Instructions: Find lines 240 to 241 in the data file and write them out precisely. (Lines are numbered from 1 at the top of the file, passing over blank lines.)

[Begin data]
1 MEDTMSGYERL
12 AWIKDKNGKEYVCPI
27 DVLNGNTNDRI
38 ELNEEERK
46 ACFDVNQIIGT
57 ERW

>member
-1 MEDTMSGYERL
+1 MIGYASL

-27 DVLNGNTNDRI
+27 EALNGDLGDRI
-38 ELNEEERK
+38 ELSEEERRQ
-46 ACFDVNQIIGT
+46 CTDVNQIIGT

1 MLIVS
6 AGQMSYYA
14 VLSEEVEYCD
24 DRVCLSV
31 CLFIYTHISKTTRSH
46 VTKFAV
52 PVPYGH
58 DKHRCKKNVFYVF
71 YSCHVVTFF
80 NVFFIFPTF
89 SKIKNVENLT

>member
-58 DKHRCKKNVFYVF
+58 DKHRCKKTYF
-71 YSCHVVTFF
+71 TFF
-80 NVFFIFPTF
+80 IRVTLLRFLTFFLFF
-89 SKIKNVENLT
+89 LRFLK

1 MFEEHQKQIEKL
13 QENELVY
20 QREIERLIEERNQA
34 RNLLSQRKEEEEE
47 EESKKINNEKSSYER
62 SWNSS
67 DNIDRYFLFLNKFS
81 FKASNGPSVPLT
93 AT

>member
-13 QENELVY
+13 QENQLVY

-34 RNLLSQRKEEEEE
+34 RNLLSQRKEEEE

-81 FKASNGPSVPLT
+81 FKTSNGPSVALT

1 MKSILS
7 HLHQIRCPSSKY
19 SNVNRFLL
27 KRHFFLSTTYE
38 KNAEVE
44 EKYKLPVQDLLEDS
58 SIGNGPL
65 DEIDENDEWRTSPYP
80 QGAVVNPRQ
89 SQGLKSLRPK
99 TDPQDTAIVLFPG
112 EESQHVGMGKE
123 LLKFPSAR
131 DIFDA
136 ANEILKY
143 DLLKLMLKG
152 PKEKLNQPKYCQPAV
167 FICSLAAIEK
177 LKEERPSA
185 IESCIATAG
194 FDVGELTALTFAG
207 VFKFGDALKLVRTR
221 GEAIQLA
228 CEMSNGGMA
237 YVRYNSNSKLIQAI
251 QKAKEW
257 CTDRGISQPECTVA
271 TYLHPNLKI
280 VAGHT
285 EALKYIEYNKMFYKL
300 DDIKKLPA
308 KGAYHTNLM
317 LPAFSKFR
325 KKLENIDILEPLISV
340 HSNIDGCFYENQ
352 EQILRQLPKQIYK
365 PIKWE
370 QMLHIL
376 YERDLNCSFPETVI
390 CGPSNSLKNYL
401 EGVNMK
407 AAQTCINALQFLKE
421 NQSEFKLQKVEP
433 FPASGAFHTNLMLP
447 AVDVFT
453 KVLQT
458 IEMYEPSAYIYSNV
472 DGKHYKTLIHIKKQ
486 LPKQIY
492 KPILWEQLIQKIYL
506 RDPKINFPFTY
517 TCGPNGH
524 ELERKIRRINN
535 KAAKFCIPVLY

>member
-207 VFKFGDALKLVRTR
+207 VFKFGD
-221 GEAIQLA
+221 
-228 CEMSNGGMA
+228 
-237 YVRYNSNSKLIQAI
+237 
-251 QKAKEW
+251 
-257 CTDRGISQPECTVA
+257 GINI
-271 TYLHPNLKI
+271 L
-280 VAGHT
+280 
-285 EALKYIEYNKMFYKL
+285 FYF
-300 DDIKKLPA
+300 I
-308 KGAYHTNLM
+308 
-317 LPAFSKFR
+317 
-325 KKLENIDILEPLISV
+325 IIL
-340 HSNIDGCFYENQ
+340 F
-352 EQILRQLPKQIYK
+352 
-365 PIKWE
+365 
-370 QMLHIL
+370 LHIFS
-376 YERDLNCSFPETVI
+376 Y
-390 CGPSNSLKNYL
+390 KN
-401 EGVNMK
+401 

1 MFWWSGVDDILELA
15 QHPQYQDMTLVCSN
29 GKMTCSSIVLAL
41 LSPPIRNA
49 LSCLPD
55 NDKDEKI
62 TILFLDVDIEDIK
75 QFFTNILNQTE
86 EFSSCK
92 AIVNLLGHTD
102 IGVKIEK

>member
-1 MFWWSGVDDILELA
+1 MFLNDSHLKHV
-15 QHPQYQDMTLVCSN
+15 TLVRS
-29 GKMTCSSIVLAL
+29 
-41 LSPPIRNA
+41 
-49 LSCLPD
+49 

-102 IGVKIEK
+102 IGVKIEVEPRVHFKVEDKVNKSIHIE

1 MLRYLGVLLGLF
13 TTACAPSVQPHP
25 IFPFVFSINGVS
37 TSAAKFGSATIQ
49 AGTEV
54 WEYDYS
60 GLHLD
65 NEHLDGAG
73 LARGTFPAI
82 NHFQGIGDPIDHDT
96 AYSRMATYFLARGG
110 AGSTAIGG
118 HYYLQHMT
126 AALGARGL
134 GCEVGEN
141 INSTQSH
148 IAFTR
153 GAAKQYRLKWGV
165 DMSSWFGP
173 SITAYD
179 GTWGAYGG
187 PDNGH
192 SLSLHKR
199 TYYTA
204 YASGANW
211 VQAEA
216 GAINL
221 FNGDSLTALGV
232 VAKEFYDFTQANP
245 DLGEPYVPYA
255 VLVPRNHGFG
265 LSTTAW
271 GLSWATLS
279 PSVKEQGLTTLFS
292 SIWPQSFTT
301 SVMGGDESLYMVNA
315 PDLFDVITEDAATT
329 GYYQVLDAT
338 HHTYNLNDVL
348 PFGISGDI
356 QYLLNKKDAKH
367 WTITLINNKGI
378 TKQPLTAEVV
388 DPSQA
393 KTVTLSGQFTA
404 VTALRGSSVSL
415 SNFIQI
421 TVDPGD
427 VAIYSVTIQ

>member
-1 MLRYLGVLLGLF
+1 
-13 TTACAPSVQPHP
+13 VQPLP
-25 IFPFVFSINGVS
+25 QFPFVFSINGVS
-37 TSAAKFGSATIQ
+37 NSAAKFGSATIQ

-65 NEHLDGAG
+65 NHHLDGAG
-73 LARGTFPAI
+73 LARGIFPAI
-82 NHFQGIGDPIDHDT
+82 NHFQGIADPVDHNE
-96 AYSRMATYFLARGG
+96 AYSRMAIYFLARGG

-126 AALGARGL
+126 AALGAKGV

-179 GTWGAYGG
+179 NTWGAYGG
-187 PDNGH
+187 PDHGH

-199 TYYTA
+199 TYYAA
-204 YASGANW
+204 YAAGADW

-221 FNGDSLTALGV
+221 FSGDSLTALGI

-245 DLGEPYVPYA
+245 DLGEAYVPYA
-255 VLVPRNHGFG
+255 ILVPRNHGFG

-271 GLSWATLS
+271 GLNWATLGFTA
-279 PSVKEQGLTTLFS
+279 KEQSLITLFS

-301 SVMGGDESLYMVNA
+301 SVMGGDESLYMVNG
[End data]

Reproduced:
+179 NTWGAYGG
-187 PDNGH